Of course you know how I take my Rebel sports, and that’s with a little historical perspective thrown in. How could I not this week? Yesterday’s tour of the new College Football Hall of Fame facility with executive director John Stephenson, Jr., and I’m well into history mode.
Although the time is now for this Ole Miss football team, let's recap a bit, shall we?
The Rebels haven’t played a football game of any kind – regular season or postseason – here since beating Georgia Tech in its hometown in the 1971 Peach Bowl. The game was played in the now-demolished Atlanta-Fulton County Stadium, the final score was 41-18, the game was played in a torrential downpour, and Ole Miss completed the season with 10 wins.
Stadiums don’t last long anymore. Fulton County Stadium was the home of the Falcons and the Braves when they arrived here in the mid-1960s – the Braves from Milwaukee and before that Boston, and the Falcons from birth as a new NFL franchise. No moments proved the rise of the new south hub this city has become than those two sports franchises finding a home here.
Both moved into new homes in the 1990s. Now both are moving again as a new baseball stadium is planned north of here on the metro perimeter, and dirt work, according to Stephenson, has already begun on a new retractable roof football stadium near the Georgia Dome.
Ole Miss has waited a long time to play a football game here. Its rivals and others often mention who hasn’t yet played in the SEC title game. The struggle to get to Atlanta has been noted and quoted about as often as getting back to Omaha was for the baseball Rebels – until this summer, that is.
The quest for another December date here since that 1971 Peach Bowl continues. Maybe playing tonight’s game will change some mojo or something in that regard. What could it hurt, right?
This game, Ole Miss and Boise State, was supposed to be the season opener in 2011 in Oxford, a one-game meeting between the Broncos and the Rebels. But some ESPN influence and behind the scenes movement shifted this one three years down the road to tonight.
Ole Miss indeed opened 2011 in Oxford but against BYU, in what turned out to be a 14-13 loss to the Cougars that set a tone for a dismal failure of a season, the only 10-loss campaign in school history.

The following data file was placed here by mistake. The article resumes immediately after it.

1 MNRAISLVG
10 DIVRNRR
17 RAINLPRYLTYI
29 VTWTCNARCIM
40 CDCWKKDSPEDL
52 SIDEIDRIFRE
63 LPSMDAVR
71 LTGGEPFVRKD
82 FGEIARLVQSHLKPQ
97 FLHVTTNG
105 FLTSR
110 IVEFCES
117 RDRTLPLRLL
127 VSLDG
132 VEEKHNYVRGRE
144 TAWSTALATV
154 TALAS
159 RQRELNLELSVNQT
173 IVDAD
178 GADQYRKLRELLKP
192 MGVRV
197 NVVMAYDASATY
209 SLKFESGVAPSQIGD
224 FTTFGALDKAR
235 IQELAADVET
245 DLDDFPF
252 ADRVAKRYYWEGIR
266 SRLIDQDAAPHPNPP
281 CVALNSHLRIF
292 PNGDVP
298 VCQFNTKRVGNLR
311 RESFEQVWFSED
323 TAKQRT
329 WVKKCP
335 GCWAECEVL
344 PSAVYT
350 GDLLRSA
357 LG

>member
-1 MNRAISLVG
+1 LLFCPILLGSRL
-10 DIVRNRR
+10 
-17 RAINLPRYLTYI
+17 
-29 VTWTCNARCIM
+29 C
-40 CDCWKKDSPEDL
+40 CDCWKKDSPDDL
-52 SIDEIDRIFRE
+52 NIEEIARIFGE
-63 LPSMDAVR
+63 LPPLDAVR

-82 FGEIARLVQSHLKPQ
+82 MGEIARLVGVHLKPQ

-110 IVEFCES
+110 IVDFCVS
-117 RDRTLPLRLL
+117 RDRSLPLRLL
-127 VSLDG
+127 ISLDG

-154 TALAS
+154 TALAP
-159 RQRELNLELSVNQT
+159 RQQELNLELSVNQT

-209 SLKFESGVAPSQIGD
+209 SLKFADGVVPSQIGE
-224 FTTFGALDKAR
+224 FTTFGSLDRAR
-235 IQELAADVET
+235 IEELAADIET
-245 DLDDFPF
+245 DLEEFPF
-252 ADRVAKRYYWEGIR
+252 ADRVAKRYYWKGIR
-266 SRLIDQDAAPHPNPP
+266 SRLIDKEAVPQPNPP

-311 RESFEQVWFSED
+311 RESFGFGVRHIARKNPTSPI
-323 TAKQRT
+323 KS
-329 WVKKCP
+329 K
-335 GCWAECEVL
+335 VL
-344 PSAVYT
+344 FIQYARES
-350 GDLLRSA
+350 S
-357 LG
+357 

Three months later, Hugh Freeze came home.
He and his staff had an immediate impact, and two bowl win seasons later the Rebels are a team that has the attention of everyone who follows college football. A top 20 ranking heading into this season by most polls and pundits has even the lobby bellmen at the downtown hotels here talking.
“Y’all cover Ole Miss?” we were asked by one upon arrival.
“Yes,” we affirmed.
“Ole Miss is gonna beat Boise. Ole Miss has a good team this year,” said one.
“I tell you this,” said another, emphatically, standing nearby. “I tell you another game Ole Miss is gonna win.”
Then the self-proclaimed Florida State Seminole fan paused and asked us a question before making his bold prediction.
“Where does Ole Miss play Alabama?”
“Oxford,” we responded.
“Ole Miss is gonna beat Alabama. Nick Saban’s more worried about Ole Miss than he is LSU, Florida, Auburn....”
One thing’s for sure. That 2-10 season three years ago would not have produced any such talk.
And while Saban is likely only worried about West Virginia at this moment, it does show where some casual observers here – I assume you would call them casual observers although they did have some knowledge of college football for sure – feel that the Rebels are at this point in time.
“Ole Miss has been recruiting good in Georgia, too,” said one of the hotel guys, showing again that he keeps up with the sport. “Those Nkemdiche brothers and some others from over here....yeah, Ole Miss is going to be good this season.”
So here we are at the start of a new season, and the Rebels are in Atlanta. They want to finish the season in the SEC Championship game. They’ve wanted that since the “extra” game was added to an expanded conference in 1992.
Tonight won’t count in the SEC standings, but it could be a decent barometer of how this Rebel team stacks up. Boise State, 8-5 last season just like Ole Miss, is used to winning. But Ole Miss has gotten a taste of winning the last two seasons as well and is a program headed into this one with not only confidence but the talent to make a move this season – if they stay healthy and win the close ones.
Seems like that’s the case every year, huh.
Oh yes, before closing. I didn’t tell you what happened that season the last time Ole Miss opened here. I guess you might be wondering.
Final score in the season opener of 1955 – the Ole Miss Rebels 26 and the Georgia Bulldogs 13. Ole Miss won 10 games that season and the SEC Championship.
Let’s tee it up at 8 Eastern tonight and see what happens. Football season is here.
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